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U.S. says will take a few days to judge Iran stance in nuclear talks

Meeting of JCPOA Joint Commission in Vienna
Deputy Secretary General of the European External Action Service (EEAS) Enrique Mora and Iran’s chief nuclear negotiator Ali Bagheri Kani with delegations wait for the start of a meeting of the JCPOA Joint Commission in Vienna, Austria December 9, 2021. EU Delegation in Vienna/EEAS/Handout via REUTERS

December 9, 2021

WASHINGTON (Reuters) – It will take a few days to judge whether Iran is showing flexibility in talks about Tehran and Washington resuming compliance with the 2015 Iranian nuclear deal, U.S. State Department spokesman Ned Price told reporters on Thursday.

“It will probably (be) another couple of days until we have sense of where the Iranians are in the context of the restart of this round and … the flexibility that they may or may not be willing to show,” Price said.

Asked if Iran might be playing for time in the talks and seeking to exploit U.S. weakness, he said: “I can assure you that if the Iranian regime suspects the United States of weakness, they will be sorely surprised.”

Price sought to deflect criticism that Iran has been stringing the major powers along in the negotiations while making advances to its nuclear program.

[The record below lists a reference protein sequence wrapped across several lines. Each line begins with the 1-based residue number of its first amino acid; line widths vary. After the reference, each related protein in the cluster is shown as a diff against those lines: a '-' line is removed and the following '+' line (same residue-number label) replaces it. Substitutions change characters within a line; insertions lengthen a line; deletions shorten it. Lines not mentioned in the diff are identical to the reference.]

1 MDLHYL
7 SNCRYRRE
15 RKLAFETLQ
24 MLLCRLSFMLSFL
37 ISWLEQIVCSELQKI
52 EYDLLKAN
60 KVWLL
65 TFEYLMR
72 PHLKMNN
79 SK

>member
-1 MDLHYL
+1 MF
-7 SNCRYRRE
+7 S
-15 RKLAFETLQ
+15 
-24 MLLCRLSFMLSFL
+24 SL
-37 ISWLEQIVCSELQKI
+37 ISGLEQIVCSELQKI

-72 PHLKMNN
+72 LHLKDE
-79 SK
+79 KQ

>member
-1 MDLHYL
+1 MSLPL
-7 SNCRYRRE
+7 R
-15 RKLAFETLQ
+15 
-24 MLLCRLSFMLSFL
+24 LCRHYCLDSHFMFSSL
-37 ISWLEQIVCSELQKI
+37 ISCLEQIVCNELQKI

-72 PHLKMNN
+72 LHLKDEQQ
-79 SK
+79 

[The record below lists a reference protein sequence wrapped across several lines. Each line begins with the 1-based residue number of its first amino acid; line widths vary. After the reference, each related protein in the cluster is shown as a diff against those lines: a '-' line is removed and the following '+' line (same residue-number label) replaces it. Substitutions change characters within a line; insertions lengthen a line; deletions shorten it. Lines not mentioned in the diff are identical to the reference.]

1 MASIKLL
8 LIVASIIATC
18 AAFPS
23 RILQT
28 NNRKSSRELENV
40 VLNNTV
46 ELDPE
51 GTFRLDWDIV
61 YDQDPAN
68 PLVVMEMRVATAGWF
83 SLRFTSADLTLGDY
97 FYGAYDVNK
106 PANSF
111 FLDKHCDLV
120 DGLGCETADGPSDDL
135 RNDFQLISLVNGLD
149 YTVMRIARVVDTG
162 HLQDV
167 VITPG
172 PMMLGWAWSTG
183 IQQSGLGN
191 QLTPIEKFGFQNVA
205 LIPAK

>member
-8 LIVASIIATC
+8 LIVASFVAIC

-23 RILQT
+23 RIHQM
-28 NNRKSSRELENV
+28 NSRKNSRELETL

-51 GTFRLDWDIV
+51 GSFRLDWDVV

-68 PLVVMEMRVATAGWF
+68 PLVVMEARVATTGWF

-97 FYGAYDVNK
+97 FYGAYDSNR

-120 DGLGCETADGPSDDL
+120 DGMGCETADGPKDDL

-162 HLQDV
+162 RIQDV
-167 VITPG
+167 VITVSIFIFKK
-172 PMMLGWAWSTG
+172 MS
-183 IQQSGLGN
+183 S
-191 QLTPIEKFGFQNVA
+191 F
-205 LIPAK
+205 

“We have been very clear that Iran will not be able to play for time, that Iran’s nuclear escalations and its provocations won’t give Iran any additional leverage in these negotiations,” he said, referring to talks in Vienna between Iranian officials and major powers on reviving the 2015 deal.

“The only thing these provocations and these escalations will do is to bring us closer to the point of a potential crisis. And we are not looking for a crisis,” Price added, saying Washington wanted a diplomatic solution and that he hoped Iran was not looking for a crisis.

Talks in Vienna are between Iran and the five powers still in the deal – Britain, China, France, Germany and Russia – following then-President Donald Trump’s 2018 decision to withdraw the United States. Under the accord, Iran curbed its nuclear program in return for relief from economic sanctions.

(Reporting By Daphne Psaledakis, Arshad Mohammed and Mohammad Zarghan; Writing by Arshad Mohammed; editing by Diane Craft and Mark Porter)

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